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Litomerice

At the confluence of the Labe (Elbe) and Ohre Rivers, in the picturesque Ceske Stredohori region, lies Litomerice, one of the oldest and most beautiful towns in the Czech Republic. The surrounding countryside is often referred to as the "Garden of Bohemia", and the same name is used for an annual fair held in Litomerice. Currently the city is home to about 26,000 people.

Litomerice's history as a city started between 1219 and 1228, but the first Slavic villages appeared here in the eighth century. Proof of the establishment of the Chapter of St. Stephen's Church in 1057 is found in the original Charter for the Litomerice Chapter. In 1325, the city was awarded a "mileage right," which guaranteed it a trade monopoly lying roughly within the surrounding 11 kilometers. The city was granted a number of other privileges and rights, because the nobility were keen to expand the prosperity of the city. Due to the fact that Litomerice was an unsuitable stronghold against invaders entering Bohemia through the Ceske Stredohori region, Emperor Josef II. decided in 1780 to establish another fortress closer to Prague, called Terezin (after his mother).

Litomerice's wealth of popular monuments gained it Historical Landmark Status. In 1057, Duke Spytihnev established the Chapter of St. Stephen's Church, originally built in the Roman style and later transformed to Gothic. During 1662-63, the original church was destroyed and today's cathedral was erected on the site.

One interesting feature of the city is the square, which at 1.8 hectares, is one of the largest squares in Bohemia. It received its shape after 1228, during the rule of King Premysl Otakar II and all the houses on the square were known to once possess arches.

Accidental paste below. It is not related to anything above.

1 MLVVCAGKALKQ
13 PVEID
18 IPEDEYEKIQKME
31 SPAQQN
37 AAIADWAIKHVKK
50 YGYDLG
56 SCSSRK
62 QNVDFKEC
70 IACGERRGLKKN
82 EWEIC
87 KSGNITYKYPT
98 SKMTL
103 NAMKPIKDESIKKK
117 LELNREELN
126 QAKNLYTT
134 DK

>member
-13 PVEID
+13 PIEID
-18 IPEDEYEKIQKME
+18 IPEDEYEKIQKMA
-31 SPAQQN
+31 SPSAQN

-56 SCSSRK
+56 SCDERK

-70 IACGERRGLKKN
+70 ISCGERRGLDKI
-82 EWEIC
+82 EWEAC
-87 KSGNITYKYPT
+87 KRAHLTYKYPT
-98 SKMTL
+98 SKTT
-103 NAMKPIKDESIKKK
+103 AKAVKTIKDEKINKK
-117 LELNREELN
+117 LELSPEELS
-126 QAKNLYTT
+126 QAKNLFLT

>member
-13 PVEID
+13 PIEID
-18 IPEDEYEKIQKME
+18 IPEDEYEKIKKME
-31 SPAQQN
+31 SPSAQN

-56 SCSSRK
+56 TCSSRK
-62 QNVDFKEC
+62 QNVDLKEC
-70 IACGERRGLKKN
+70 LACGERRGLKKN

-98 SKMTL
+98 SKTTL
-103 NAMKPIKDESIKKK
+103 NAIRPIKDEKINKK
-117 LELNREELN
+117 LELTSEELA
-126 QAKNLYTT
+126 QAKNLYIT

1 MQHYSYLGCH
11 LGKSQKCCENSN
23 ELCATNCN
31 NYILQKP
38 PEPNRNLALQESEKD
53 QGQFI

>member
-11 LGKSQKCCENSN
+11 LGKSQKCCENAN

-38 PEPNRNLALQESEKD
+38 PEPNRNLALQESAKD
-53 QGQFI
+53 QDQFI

Underneath the city is a large network of interconnected cellars, some of which have up to three stories. Some of the longest underground corridors in Bohemia may be found here, and the one accessible at the Radnicni Cellar (no. 21/13 on the square) measures 366 meters.

Upon entering the city, one certainly notices the city walls. The original wall system was built in the Gothic style under the rule of King Charles IV. During subsequent centuries, this original style was altered and so the original Gothic buildings remain only in part - the framework rooms, the burial vaults, and the door entrances.

The tourist has access to several remaining monuments of various styles and to collections in museums, galleries, and chateaux. This is supplemented by the beautiful Ceske Stredohori landscape, which contains a number of castles. All of Litomerice, Ustek, and Terezin were made Historical Landmarks, as was the town center of Roudnice nad Labem. The total number of Historical Landmarks registered in this district exceeds 1,000.

Litomerice

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